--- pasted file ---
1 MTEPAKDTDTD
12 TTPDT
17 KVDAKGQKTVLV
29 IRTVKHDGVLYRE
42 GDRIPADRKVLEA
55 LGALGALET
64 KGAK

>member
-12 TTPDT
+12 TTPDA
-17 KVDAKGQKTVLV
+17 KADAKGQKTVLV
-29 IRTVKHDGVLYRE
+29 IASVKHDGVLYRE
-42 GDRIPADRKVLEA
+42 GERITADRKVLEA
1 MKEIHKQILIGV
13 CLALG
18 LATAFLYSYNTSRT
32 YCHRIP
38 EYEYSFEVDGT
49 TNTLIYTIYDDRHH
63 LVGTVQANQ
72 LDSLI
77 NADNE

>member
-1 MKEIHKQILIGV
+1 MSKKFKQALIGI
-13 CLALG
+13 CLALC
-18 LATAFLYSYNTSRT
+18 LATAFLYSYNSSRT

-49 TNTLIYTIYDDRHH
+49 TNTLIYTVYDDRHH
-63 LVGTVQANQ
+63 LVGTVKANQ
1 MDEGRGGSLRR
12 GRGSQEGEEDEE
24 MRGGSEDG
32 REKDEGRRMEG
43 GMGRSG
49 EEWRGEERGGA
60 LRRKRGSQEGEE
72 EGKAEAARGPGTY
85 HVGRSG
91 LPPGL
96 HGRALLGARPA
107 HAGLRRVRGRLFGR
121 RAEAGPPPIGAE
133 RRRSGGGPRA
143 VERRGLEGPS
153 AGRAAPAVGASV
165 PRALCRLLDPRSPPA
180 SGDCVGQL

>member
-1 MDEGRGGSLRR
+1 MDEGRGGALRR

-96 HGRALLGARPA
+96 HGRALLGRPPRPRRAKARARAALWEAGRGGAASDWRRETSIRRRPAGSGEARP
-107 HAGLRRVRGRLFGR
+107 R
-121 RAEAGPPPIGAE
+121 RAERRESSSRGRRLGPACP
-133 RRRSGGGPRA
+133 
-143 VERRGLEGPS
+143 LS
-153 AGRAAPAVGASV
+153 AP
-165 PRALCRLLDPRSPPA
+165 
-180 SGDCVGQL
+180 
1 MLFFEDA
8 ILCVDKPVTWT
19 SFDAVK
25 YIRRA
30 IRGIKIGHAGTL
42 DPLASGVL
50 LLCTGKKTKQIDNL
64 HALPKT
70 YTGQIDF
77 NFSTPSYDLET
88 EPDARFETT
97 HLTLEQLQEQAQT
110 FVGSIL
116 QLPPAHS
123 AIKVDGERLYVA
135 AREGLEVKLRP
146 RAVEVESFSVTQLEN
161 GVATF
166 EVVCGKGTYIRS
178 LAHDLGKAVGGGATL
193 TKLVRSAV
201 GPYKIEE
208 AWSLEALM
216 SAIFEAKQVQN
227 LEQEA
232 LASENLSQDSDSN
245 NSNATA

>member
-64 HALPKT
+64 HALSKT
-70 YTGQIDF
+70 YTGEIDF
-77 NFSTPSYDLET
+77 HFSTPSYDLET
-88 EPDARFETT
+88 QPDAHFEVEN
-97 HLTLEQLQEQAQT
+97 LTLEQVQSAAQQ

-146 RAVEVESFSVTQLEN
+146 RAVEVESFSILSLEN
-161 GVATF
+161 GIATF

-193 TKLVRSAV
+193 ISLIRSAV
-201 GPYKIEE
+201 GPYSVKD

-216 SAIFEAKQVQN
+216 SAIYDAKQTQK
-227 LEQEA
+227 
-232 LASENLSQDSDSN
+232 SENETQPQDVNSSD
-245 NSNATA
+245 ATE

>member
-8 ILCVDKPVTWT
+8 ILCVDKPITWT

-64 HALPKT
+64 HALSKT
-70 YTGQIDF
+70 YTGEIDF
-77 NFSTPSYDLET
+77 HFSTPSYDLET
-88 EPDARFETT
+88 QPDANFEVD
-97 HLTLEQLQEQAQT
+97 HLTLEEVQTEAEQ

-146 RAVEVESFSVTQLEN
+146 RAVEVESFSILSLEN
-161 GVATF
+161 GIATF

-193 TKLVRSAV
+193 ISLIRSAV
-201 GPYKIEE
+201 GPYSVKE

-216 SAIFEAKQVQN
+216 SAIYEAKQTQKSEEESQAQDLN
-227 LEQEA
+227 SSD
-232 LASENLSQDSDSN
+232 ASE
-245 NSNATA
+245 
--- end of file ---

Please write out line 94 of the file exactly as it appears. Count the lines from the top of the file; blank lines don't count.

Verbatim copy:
193 TKLVRSAV